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We’re all gonna die! Dave Anderson (Alexander England) is a foul-mouthed, washed-up musician who breaks up with his girlfriend and is forced to stay with his sister Tess (Kat Stewart) a single mother and her five-year old son, Felix (Diesel La Torraca) whom he introduces to violent video games and inadvertently has him see his ex and her new boyfriend have sex. While dropping Felix off at school, Dave meets Miss Caroline (Lupita NYong’o), Felix’s kindergarten teacher, and is attracted to her. After a parent drops out from an upcoming field trip to a farm, Dave volunteers to chaperone, mostly to be near Miss Caroline. Dave is upset to learn that children’s television personality, Teddy McGiggle (Josh Gad) is filming his show at the farm and that Miss Caroline is engaged to someone else. However zombies break out of a U.S. testing facility nearby and head straight for the farm. During a tractor ride, the class is attacked by zombies and tries to escape only to find the place is overrun with zombies… You realise that you’re only doing it because you’re dead inside. And it’s the only thing that keeps you from killing yourself. A zippy soundtrack, nudity, sex and a bunch of small children playing a game devised by designated adults to keep them from being eaten by zombies – textbook zomromcom! – but not for the kids. Hardly. The men are vile with Gad a sociopath in Pee Wee Herman’s clothing (one gets a shot at redemption, the other gets eaten – you choose), there are references both to Star Wars and Children of the Corn while Nyong’o gets to be the happy clappy teach trying to avoid predatory dads. There’s a funny bus chase – slow, obviously – and a siege situation in the farm shop and all the while the kiddywinks are kept safe by virtue of those silly songs and mantras the do-gooding teacher trained them to learn, proving very helpful in a zombie attack as it turns out. Ingenious, in its own way. Written and directed by Abe Forsythe. I can’t kill kids – again

Avengers: Endgame (2019)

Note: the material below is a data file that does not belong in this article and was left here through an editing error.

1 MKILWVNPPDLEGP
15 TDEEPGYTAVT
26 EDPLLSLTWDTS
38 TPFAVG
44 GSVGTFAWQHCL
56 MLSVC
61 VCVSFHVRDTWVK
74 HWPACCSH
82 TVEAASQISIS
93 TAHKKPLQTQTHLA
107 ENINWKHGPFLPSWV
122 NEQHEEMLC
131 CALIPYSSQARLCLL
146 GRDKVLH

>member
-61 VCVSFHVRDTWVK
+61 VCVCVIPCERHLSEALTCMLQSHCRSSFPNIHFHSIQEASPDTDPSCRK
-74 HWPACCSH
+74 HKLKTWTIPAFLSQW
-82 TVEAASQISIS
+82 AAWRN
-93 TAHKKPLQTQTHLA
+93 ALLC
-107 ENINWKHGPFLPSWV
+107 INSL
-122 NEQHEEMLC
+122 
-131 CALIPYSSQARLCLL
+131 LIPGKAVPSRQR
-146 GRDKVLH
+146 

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We’re the Avengers not the Prevengers. Twenty-three days after Thanos (Josh Brolin) used the Infinity Gauntlet to disintegrate half of all life in the universe, Carol Danvers/Captain Marvel (Brie Larson) rescues Tony Stark/Iron Man (Robert Downey Jr.) and Nebula (Karen Gillan) from deep space and returns them to Earth, where they reunite with the remaining Avengers – Bruce Banner/Hulk (Mark Ruffalo), Steve Rogers/Captain America (Chris Evans), Thor (Chris Hemsworth), Natasha Romanoff/Black Widow (Scarlett Johansson) and James Rhodes/War Machine (Don Cheadle) – and Rocket (Bradley Cooper). Locating Thanos on an otherwise uninhabited planet, they plan to retake and use the Infinity Stones to reverse ‘the Snap” but Thanos reveals he destroyed the Stones to prevent their further use. Enraged, Thor decapitates Thanos. Five years later: Scott Lang/Ant-Man (Paul Rudd) escapes from the quantum realm and at the Avengers compound, he explains to Romanoff and Rogers that he experienced only five hours while trapped, instead of years. Theorising that the quantum realm could allow time travel the three ask Stark to help them retrieve the Stones from the past to reverse Thanos’s actions in the present… He did what he said he would. Thanos wiped out 50% of all living creatures.  After the devastating events of Infinity War the Avengers reassemble to reverse Thanos’ actions and restore balance to the universe. With Thor drunk and disorderly doing a Lebowski among refugees in New Asgard, Tony Stark happily married to Pepper Potts (Gwyneth Paltrow) and father to a daughter, Hawkeye (Jeremy Renner) has to deal with the loss of his own family, Nebula has seen the light and turned to the bright side, the Guardians of the Galaxy crew are incorporated into the vast narrative, etc etc, the gang has moved on and grown up in varying states of development. Along with every single character from every Marvel franchise movie making an appearance there’s the first gay man (played by co-director Joe Russo) and Stan Lee’s final (and digitally ‘de-aged’) appearance, in a scene from the 1970 time heist sequence, as a cab driver in New Jersey. Some of the films have been too long, some of them have been a real blast but it’s finally over in a seriocosmic epic that justifies the hype in a thrilling blend of action, comedy, tragedy, daddy (and mommy) issues and pathos with loves lost and regained and noble sacrifices and sad leavetakings. It’s satisfying enough to fill that space-time continuum hole in the comics universe. Not only is resistance futile, it’s no longer necessary, at least for this viewer. The screenplay is by Christopher Markus & Stephen McFeely who are indebted to the 14 others who preceded them. Directed by Anthony Russo and Joe Russo. I am inevitable